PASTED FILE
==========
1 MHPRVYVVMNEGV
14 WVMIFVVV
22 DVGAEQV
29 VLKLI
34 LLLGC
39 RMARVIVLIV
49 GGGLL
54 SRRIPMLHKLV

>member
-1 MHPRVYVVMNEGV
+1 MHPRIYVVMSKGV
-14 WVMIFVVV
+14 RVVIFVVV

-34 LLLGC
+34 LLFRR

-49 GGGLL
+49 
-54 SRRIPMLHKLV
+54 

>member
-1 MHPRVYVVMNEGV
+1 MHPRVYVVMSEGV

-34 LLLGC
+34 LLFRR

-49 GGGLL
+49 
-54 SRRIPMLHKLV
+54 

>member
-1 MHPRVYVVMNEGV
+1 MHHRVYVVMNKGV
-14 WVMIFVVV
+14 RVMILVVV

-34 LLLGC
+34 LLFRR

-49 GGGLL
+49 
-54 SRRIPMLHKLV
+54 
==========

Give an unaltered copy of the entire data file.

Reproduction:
1 MHPRVYVVMNEGV
14 WVMIFVVV
22 DVGAEQV
29 VLKLI
34 LLLGC
39 RMARVIVLIV
49 GGGLL
54 SRRIPMLHKLV

>member
-1 MHPRVYVVMNEGV
+1 MHPRIYVVMSKGV
-14 WVMIFVVV
+14 RVVIFVVV

-34 LLLGC
+34 LLFRR

-49 GGGLL
+49 
-54 SRRIPMLHKLV
+54 

>member
-1 MHPRVYVVMNEGV
+1 MHPRVYVVMSEGV

-34 LLLGC
+34 LLFRR

-49 GGGLL
+49 
-54 SRRIPMLHKLV
+54 

>member
-1 MHPRVYVVMNEGV
+1 MHHRVYVVMNKGV
-14 WVMIFVVV
+14 RVMILVVV

-34 LLLGC
+34 LLFRR

-49 GGGLL
+49 
-54 SRRIPMLHKLV
+54 